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Costa Rica Cell Phone Update

November 22nd, 2006

The Instituto Costarricense de Electricidad (ICE) – our friendly local state-run telecommunications monopoly has decided to purchase an entirely new GSM cell phone network rather than expand the current network.

Why is this a big deal? Because with this announcement, we know that it will be at least another year… more likely two-three years before cell phone (telephone) numbers can again be purchased. Believe it or not, this is probably good news.

The current GSM network has been criticized by users for offering poor service, in both signal strength and coverage. Further, at peak hours, service is poor, calls are dropped or not connected. Coverage in many areas of the country is just crummy. In reality, these are understatements as the current GSM system truly sucks and offers lousy service at best.

Purchasing a new system may well heal some of the issues now prevalent with the current system. According to one report, ICE has stated that the new system will be available within 8-9 months to a year, but those of us who live here find that to be a bit… well… optimistic. Nothing happens in nine months in Costa Rica… except births. In reality, things just don’t work that way in Costa Rica. So for now, those who are eligible to buy a cell phone line (currently citizens and legal Costa Rica Residents), must add their names to a list… and wait… and wait…

The few TDMA cell lines (also known as “the old system” or more accurately “the system that actually works”) were available last week, but they are now gone.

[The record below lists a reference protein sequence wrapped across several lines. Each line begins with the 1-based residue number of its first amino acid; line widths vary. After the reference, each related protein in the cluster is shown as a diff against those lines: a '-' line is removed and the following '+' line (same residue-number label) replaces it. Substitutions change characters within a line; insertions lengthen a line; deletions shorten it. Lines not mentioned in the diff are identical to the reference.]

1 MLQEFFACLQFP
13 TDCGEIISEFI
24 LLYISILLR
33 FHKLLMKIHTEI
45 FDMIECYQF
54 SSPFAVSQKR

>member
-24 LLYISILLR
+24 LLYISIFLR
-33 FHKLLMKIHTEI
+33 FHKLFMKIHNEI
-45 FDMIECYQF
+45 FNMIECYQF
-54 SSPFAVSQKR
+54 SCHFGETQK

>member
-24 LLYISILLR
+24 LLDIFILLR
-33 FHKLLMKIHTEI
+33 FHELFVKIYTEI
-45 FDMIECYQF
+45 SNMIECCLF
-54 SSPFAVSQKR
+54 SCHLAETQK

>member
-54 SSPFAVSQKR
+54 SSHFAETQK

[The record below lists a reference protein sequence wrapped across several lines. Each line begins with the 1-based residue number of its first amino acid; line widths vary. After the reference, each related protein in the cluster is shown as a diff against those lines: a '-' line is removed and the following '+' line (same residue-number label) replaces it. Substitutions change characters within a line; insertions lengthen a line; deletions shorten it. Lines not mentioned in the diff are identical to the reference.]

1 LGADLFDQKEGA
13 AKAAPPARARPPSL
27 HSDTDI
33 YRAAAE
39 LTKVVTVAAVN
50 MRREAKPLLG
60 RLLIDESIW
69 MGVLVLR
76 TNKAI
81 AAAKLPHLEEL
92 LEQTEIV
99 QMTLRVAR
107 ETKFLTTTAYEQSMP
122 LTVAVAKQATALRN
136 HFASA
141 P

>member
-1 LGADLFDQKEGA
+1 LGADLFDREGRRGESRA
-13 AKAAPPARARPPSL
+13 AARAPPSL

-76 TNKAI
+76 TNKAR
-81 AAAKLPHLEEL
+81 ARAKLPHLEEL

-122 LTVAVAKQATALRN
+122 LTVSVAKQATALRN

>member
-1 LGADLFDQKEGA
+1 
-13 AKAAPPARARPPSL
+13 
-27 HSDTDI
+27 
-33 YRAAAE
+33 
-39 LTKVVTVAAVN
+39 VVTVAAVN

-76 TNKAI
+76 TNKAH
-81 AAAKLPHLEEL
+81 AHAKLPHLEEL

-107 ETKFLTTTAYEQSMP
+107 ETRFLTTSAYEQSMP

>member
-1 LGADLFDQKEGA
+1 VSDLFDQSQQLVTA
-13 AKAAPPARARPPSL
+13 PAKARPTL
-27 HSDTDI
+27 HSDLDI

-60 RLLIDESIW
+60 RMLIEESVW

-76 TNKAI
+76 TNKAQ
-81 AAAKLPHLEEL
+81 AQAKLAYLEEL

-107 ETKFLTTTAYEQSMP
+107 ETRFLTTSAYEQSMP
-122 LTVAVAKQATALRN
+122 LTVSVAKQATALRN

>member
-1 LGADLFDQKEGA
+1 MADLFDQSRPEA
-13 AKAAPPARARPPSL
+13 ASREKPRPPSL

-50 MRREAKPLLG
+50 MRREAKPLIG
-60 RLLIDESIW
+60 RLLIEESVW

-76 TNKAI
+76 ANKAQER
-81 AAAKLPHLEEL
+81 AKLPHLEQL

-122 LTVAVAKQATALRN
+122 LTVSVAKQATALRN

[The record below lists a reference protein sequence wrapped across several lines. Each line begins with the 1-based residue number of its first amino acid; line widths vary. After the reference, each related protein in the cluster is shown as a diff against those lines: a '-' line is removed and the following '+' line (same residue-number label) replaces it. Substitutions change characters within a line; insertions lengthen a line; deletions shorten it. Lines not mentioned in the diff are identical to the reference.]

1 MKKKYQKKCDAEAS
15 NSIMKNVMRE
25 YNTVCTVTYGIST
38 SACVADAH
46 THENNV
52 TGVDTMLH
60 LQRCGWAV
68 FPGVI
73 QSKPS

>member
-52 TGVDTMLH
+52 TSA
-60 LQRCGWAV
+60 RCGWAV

11 Responses to “Costa Rica Cell Phone Update”

  1. Gil on November 27, 2006 2:40 pm

    My daughter is studying in Costa Rica this winter and we are trying to find the best way to talk with her while she is there. Is it possible to rent a phone while you are down their. Any suggstions for the best way for her to be in contact with us if renting a phone is not practical?

  2. Tim on November 27, 2006 6:57 pm

    Try http://www.cellphonescr.com

    If she will be in CR more than 2-3 months, inquire about long term rentals as they re MUCH cheaper.

  3. Lacey on December 20, 2006 8:58 am

    Hi! I’m going to be teaching in Costa Rica for a year. My town is called La Estrella and it’s in the mountains about half an hour SW of Cartago. They just got a (landline)phone service there two months ago, but I have no idea what kind of cell phone coverage might be there. Is it at all worth it to try and have a cell phone there, or should I just count on the land line and use a calling card?

  4. Jill Walsh on January 11, 2007 12:44 am

    If your daughter has access to cable you can buy a vonage phone in the states with a number local to you. You get a modem with that purchase and it costs about $25 US a month. All she has to do is hook up to a cable access (cable tica) and you can talk to each other for unlimited time at no additional cost. We have one for our home in Costa Rica so that we can talk to our friends/family in the states. It works great.

  5. Tim on January 14, 2007 9:44 am